First off, what is disintermediation? Dedicated readers of the investment blogosophere probably already know that much of what is written is focused on giving investors the information they need to make more informed investment decisions. Much of this has to do with how one can form portfolios at a lower cost (and hopefully) higher return than that provided by mainstream investment providers.

Instead of paying some one 1% annually to provide asset allocation advice an informed investor can do the very same thing via low-cost means, like ETFs. Instead of paying 1% or more, for active security selection an informed investor can utilize the many sources of information on the Internet to help select individual securities.

This post was prompted by a post by Larry Nusbaum at Millionaire Now! where he breaks down the process one might use to re-create a so-called “structured product.” Using off-the-shelf instruments an individual can create a synthetic product that banks and brokers are already selling. While this requires a bit of investment expertise it is by no means beyond some one with an interest in finance.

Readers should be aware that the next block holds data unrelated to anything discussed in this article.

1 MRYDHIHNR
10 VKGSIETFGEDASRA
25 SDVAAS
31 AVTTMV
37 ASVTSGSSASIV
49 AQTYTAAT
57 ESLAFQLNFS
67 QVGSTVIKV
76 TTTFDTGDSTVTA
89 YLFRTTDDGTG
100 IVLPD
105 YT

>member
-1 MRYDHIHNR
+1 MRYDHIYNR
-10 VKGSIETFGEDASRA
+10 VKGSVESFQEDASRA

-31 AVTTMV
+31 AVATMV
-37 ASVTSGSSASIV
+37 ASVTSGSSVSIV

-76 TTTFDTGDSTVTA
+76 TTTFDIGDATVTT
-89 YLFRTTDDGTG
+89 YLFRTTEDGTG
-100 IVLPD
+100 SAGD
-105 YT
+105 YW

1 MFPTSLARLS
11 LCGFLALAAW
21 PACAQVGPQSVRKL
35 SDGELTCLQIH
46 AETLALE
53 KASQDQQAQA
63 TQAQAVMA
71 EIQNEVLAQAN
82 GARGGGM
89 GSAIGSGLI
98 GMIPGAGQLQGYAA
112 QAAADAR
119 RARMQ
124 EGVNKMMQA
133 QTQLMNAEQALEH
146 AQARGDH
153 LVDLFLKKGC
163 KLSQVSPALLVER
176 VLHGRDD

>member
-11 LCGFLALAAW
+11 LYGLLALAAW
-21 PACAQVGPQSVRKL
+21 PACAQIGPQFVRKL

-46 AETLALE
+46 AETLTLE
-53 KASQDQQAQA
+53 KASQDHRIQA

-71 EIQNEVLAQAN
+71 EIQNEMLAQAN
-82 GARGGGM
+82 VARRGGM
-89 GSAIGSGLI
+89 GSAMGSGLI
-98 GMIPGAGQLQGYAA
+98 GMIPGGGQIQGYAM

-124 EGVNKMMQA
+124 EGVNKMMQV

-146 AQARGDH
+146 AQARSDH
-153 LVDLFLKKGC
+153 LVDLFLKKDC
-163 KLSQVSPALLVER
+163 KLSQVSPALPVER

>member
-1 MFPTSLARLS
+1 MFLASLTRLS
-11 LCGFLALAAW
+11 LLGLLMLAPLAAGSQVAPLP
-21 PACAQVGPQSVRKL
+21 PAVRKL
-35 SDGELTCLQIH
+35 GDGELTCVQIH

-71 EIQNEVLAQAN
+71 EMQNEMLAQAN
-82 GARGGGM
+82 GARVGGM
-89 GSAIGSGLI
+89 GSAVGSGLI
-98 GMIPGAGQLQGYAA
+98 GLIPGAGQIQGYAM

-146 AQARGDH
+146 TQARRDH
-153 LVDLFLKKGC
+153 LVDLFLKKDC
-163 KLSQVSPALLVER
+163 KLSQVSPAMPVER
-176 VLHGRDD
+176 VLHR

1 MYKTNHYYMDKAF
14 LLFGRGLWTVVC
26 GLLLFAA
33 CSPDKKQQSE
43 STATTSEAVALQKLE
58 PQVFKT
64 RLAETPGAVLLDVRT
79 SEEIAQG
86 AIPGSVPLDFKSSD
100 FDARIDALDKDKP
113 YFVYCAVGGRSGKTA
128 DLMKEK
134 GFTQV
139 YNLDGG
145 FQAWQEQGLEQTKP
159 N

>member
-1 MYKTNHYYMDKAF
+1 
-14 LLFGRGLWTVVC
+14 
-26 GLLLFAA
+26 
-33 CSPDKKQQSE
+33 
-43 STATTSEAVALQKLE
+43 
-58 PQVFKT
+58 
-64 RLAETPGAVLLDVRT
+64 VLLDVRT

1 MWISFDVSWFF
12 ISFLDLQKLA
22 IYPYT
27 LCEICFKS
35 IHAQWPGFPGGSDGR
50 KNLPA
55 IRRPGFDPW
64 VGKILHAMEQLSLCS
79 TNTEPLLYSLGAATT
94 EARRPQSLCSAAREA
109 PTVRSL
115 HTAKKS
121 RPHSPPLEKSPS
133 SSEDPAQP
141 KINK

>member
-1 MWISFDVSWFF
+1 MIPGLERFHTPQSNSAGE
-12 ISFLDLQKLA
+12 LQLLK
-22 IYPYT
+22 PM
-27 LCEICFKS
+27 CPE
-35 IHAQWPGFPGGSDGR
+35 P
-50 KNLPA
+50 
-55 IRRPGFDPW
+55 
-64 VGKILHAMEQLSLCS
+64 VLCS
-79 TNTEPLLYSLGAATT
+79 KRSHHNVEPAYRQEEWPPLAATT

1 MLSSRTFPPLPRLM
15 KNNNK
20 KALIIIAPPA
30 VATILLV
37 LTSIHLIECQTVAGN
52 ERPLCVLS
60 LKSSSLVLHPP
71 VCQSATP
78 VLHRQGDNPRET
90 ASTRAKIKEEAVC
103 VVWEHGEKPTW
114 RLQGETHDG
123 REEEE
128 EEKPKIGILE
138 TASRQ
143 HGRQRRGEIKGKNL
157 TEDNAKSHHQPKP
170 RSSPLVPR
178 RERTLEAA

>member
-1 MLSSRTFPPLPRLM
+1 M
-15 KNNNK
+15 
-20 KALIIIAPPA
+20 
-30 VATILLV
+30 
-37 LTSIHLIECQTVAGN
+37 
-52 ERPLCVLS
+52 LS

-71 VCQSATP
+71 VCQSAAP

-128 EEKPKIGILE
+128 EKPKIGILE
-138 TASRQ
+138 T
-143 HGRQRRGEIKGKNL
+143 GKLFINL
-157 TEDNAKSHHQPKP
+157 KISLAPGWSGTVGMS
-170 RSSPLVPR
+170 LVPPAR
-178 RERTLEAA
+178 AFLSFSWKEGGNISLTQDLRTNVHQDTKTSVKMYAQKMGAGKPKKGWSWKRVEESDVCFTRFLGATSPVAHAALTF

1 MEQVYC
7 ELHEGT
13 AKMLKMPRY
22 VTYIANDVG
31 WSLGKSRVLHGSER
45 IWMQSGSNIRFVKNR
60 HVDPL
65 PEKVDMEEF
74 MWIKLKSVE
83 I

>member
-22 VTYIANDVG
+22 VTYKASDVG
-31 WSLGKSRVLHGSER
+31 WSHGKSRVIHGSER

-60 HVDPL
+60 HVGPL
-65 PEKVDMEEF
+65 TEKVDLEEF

Informed investors can therefore bypass retail providers, like full-service brokers, investment advisors, mutual fund companies, so as to frequent wholesalers. However convenience is, at times, something worth paying for. Who hasn’t stopped into a convenience store for an overpriced soda and bag of chips? Nor is wholesale always the way to go. Who hasn’t left a warehouse store with an item like a 10 pound of can of pork and beans that will sit ad infinitum in their cupboard untouched?

Every investor needs to approach with their own portfolio with their unique needs in mind. It will often be the case that a combination of products and services, retail and wholesale, will best serve their investment goals. For the dedicated individual investor the internet and the blogosophere has opened up new avenues for education and research that only a few years ago were either prohibitively expensive or non-existent.  This happy confluence of events will (hopefully) only get better over time.